William's most experimental and rewarding soundtrack.
Thomas Glebe | 06/16/1998
(5 out of 5 stars)
"No two scores could be as different as John William's efforts for "Star Wars" and "Close Encounters of the Third Kind." While "Star Wars" revels in Big Tunes stylistically (and gleefully) "appropriated" from Strauss, Elgar and Korngold, "Close Encounters" voyages to the other end of the sonic universe: dark, fragmented polytonal/ microtonal murmurings more reminiscent of Penderecki or Lutoslawski. And for a director as addicted to sentimental overkill as Spielberg, William's often brooding sonic textures lend a note of menace that skillfully counterbalnces the movie's ocassional whimsy. And when lightness is called for, William's famous five-note "Mother ship" theme comes to the fore, skillfully integrated with references to "When You Wish upon a Star." It's a thoroughgoing treat to see this score not only properly remastered for CD but sporting lots of new music and notes. Too much film music wears thin after repeated listening, but "Close Encounters"'s often dense and mysterious scoring stands up to multiple listenings. Considering the hatchet job usually done to recorded film scores, it's always a pleasure to see a great work get the respect it deserves."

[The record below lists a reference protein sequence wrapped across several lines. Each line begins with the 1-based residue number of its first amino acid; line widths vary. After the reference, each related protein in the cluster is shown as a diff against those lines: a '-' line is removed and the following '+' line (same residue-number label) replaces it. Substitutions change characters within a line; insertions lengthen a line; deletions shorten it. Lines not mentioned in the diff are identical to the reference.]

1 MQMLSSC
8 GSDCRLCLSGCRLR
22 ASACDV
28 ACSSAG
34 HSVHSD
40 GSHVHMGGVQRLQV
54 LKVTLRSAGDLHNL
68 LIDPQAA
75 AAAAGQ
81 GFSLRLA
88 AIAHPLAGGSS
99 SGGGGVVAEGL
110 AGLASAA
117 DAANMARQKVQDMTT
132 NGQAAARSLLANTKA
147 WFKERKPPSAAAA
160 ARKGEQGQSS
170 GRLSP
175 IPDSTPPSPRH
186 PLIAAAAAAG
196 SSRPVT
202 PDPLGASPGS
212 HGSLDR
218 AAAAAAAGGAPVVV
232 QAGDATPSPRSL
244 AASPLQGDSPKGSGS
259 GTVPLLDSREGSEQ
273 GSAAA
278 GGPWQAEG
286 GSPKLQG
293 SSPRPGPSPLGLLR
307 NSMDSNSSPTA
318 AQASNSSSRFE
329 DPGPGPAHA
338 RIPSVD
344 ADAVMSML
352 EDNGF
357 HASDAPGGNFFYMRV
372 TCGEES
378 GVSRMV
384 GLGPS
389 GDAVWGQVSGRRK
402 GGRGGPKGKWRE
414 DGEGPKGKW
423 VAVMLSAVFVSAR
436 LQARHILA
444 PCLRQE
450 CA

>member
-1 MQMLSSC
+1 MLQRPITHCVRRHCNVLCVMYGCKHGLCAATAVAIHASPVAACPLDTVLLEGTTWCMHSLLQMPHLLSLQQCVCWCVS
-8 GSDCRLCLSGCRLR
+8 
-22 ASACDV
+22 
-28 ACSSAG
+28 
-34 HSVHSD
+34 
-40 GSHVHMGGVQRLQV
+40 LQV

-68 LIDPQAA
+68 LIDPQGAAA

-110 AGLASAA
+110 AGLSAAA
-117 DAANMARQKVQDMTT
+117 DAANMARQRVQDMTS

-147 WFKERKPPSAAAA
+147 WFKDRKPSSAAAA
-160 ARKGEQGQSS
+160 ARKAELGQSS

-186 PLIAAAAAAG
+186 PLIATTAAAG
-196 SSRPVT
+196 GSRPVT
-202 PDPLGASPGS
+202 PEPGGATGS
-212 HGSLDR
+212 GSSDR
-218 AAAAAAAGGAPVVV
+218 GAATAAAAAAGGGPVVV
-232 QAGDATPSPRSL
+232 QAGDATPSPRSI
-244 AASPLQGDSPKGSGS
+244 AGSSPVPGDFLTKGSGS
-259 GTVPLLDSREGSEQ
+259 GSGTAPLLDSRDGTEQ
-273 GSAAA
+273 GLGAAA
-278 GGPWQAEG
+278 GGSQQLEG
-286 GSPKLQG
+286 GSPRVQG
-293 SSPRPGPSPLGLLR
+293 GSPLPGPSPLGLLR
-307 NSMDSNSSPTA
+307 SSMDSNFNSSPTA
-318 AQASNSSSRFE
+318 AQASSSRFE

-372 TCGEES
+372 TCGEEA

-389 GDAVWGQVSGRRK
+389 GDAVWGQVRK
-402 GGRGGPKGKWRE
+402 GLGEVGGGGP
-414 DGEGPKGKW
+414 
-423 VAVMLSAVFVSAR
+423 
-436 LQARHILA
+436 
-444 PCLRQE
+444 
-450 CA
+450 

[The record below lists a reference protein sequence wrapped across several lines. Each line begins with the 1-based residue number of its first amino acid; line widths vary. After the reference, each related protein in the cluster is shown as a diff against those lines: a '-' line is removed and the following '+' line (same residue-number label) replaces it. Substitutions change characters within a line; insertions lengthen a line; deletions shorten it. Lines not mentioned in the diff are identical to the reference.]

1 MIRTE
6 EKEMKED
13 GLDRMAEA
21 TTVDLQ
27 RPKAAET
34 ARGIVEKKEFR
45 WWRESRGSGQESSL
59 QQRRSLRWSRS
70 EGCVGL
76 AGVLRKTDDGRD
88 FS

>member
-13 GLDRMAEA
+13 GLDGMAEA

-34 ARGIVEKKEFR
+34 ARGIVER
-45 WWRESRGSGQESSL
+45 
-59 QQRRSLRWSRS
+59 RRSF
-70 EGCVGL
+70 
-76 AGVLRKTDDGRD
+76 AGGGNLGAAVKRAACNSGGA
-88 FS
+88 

Come into a close encounter with this score
Brandon Cutro | Tyler, Texas United States | 04/02/2003
(4 out of 5 stars)
"John Williams is no stranger when it comes to writing knockout themes for the cinema. This soundtrack though, doesn't quite lay out a huge main theme like some of his other scores do. Not to say that there isn't one because there is a main theme present. The theme itself is a 5 note motif that Williams finally came up with after literally hundreds of different options. The beginning of the soundtrack is mainly filler music that is atmospheric in nature. "Navy Planes" contains standard Williams action music. Some military-esque marches are found in "The Cover Up", "Stars and Trucks", and "Who Are You People?" Hints of the 5 note main theme are found in "Encounter at Crescendo Summit" and "Barry's Kidnapping". "Wild Signals" is an interesting cue with the aliens and humans playing the 5 note theme to each other faster and faster. However, the best track is the last one, as the main theme is given in full force in gigantic proportions with full orchestra and choir. Bits and pieces of "When You Wish Upon A Star" are featured in the last track as well. If you are expecting Williams' usual bombast and fanfarish sounds, you may be disappointed with this one, as it is much different and more atmospheric than most of his others. Still a good score, though."